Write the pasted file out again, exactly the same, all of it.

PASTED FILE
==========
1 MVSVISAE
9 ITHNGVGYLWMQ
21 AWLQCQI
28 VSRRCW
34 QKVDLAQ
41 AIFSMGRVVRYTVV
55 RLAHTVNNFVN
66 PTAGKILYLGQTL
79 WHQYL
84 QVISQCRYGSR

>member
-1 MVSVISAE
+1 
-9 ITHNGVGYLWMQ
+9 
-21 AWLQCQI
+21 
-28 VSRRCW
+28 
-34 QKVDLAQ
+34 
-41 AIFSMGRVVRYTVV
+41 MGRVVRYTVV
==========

1 MVSVISAE
9 ITHNGVGYLWMQ
21 AWLQCQI
28 VSRRCW
34 QKVDLAQ
41 AIFSMGRVVRYTVV
55 RLAHTVNNFVN
66 PTAGKILYLGQTL
79 WHQYL
84 QVISQCRYGSR

>member
-1 MVSVISAE
+1 
-9 ITHNGVGYLWMQ
+9 
-21 AWLQCQI
+21 
-28 VSRRCW
+28 
-34 QKVDLAQ
+34 
-41 AIFSMGRVVRYTVV
+41 MGRVVRYTVV